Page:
• Might come with no software at all, requiring you to have the time and skills to install and configure everything.
    • Might require you to fix anything that goes wrong.
    • Might come pre-loaded with software and administration panels that you do not want.

Dedicated Servers

Sometimes referred to “Dedicated Hosting”

Overview

Dedicated hosting is as simple as it gets. You are renting an entire, physical server all for yourself. Using the analogy from before, you are renting out the house.

Pros:

  • Essentially the most powerful hosting option.
  • Complete freedom to do anything you want on the server.
  • No risk of performance implications from other websites.
  • Guarantee that your website or store has 100% of the server’s resources available.
  • Usually offered with resources greater than any VPS option.

Cons:

  • Can be quite expensive.
  • Might take some time to become available after your purchase.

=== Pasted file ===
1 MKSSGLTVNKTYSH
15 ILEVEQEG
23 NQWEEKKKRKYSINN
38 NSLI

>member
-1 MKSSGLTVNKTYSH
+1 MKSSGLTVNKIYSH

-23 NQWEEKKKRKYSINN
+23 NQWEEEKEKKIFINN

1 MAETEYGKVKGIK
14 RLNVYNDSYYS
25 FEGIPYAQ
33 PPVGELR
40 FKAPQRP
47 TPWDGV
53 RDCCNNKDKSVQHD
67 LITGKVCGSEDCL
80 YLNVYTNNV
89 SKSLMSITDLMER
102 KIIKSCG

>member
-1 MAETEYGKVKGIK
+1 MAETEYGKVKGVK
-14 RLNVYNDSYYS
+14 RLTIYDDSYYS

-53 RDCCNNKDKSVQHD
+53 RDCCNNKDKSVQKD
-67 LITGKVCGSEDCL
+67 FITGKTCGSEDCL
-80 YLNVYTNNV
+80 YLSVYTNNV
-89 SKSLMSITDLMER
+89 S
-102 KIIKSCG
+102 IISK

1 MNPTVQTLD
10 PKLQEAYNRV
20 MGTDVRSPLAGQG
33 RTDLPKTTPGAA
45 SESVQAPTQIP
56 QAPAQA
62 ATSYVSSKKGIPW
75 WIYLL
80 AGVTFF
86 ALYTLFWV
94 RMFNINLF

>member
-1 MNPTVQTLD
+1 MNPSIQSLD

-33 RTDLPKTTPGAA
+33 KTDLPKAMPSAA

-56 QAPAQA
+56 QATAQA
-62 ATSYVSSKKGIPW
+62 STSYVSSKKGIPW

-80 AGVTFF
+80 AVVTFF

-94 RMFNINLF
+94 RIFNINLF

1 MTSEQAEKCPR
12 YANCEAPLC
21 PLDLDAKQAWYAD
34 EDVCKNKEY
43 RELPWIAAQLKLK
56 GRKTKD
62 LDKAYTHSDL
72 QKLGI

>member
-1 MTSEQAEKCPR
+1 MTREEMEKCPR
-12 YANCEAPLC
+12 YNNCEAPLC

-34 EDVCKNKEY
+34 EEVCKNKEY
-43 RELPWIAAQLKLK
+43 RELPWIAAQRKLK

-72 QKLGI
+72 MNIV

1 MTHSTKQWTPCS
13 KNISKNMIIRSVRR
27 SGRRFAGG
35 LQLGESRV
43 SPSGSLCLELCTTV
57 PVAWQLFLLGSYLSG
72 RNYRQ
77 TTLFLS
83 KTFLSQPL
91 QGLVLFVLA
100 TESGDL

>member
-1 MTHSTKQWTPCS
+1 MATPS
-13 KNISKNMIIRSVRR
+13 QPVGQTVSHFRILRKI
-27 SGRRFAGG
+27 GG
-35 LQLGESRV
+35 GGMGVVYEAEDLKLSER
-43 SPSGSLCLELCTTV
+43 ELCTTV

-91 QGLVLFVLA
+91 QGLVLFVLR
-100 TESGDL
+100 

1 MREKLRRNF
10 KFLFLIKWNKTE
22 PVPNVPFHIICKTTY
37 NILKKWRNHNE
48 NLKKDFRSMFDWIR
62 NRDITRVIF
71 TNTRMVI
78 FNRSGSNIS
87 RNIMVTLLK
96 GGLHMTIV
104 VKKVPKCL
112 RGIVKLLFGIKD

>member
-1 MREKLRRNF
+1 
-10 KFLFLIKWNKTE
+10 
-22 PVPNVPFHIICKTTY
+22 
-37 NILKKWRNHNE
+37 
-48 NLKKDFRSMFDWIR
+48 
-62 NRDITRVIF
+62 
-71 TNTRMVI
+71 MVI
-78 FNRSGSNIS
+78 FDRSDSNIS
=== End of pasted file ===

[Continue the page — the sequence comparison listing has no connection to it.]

• Difficult to increase resources since you will have to migrate your data to a completely new server.
  • Comes with a lot of responsibility and almost always requires technical knowledge.
  • Depending on the hosting company, you may be completely on your own if any problems arise.

Reseller Hosting

Reseller hosting is something you most likely will never want or need. Hosting companies offer this option for people or businesses that want to either sell hosting services to their clients or start web hosting businesses themselves. If you purchase a reseller hosting package from a web host you pay a fixed price for a set amount of resources like memory and bandwidth, and in turn, you can sell hosting packages to people looking to host their website. You would profit if you were able to sign on enough clients paying more in monthly fees than the web host charges you.